A written statement released today by Leighton Andrews AM, the Welsh Government’s Minister for Education and Skills:
The ICT sector in Wales is a driving force in both economic development and wider social change and it encourages productivity and competiveness across the economy. The sector in Wales is global and dynamic and includes a wide range of companies from blue-chip corporates through to innovative small and medium-sized enterprises across IT services, software, telecommunications and electronics.
In this context, I am determined to ensure that learners progressing through our education system have the skills required to work in and contribute to the sector.
There has been a significant decline in the number of learners taking the GCSE ICT course in Wales and I am aware that some employers have expressed concern over what is being taught in schools, that young people are being ‘switched off’ careers in the sector, and that they lack the necessary skills. There is a risk that the current curriculum is failing to provide young people with relevant skills.
On 1 October 2012, I announced a review of assessment and the National Curriculum in Wales. The review aims to streamline and simplify assessment arrangements and consider the National Curriculum core and other foundation subjects at each stage, to ensure that our expectations of content and skills developments are suitably robust.
As part of this wider review, the time is right to consider the future of computer science and ICT in schools in Wales. I will begin this process by chairing a seminar on 19 November, which will bring together some of the key players in Wales to discuss the future of ICT in schools.
I have invited representatives from the National Digital Learning Council, Further Education, Higher Education, and industry to contribute to what I hope will be a lively and informative debate on the best way forward and how to ensure that Wales is well placed to play a leading role in the global economy of the future.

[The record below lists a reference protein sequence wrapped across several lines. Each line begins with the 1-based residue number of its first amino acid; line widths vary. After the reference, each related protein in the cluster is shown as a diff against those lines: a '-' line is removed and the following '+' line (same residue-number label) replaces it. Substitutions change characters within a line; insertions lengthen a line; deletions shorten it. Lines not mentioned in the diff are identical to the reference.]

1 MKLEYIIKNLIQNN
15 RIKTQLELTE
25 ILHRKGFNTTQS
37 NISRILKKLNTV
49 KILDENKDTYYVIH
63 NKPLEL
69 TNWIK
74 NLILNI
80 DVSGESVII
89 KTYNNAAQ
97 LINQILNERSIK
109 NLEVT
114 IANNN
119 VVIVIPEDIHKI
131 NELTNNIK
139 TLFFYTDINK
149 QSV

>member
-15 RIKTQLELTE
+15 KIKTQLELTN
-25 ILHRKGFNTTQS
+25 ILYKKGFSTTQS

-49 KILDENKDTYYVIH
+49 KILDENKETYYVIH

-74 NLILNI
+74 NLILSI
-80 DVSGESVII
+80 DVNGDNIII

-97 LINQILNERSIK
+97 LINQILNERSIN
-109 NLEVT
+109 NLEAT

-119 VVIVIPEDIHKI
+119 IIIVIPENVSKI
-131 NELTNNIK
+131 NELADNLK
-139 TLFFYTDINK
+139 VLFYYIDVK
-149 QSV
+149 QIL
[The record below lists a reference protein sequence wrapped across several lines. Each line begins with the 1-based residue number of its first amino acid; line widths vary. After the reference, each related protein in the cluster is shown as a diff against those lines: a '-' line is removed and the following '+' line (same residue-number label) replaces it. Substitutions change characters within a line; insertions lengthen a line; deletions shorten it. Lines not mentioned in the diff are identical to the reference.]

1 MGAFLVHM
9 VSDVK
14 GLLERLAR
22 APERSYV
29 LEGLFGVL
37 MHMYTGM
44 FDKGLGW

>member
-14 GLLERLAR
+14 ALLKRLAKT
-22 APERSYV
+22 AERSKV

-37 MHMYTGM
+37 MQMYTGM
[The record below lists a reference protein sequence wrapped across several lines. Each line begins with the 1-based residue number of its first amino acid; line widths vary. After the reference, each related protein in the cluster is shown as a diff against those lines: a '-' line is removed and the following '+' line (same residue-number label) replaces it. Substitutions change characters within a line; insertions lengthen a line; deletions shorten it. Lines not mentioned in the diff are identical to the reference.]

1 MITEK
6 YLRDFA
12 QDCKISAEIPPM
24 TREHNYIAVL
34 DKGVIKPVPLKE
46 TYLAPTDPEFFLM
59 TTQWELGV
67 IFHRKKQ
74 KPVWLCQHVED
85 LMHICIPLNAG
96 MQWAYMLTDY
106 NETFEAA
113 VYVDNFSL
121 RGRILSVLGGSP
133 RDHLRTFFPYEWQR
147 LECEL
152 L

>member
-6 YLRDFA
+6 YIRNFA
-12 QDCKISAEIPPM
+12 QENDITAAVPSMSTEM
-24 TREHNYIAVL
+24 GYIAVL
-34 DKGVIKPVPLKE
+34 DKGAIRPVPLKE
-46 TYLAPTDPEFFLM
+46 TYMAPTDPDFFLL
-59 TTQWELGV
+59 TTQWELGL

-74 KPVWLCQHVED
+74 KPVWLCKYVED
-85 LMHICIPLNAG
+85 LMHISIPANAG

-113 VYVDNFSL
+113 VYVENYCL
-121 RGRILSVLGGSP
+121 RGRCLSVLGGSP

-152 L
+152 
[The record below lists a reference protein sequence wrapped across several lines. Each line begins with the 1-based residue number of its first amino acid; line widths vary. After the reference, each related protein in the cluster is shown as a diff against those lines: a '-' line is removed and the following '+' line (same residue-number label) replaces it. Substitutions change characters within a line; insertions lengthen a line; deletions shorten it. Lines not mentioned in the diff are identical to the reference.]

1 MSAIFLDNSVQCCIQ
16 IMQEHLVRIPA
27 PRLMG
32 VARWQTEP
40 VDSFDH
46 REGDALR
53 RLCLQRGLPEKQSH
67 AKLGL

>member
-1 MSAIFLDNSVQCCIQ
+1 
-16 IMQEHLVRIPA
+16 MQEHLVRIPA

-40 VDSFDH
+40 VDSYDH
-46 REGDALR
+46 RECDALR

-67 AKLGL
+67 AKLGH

I have been invited to this meeting on the 19th, so I hope to have more information in a couple of weeks.
Perhaps, because ICT is becoming so prevalent across all areas of academia, ICT as a GCSE isn’t necessary any more?
This is exactly why the term “ICT” is confusing and needs to be gradually phased out — it conflates too many things in school e.g. the curriculum subject currently named ICT, aspects of digital literacy, computer science (sometimes), the IT infrastructure (e.g. labs and the network), as well as technology-enhanced learning (i.e. the effective use of technology in all subjects to support learning and teaching).
With technology being so important, it is imperative that we are focusing on the right things are school — we need to make sure that we are not just creating a generation of technology consumers. IT user skills are very important, but that should be the baseline. A deeper understanding of technology can turn you into a creator rather than a consumer (i.e. program or be programmed).
I highly recommend reading the executive summary of the Royal Society report on Computing in Schools published in January: Shut down or restart?.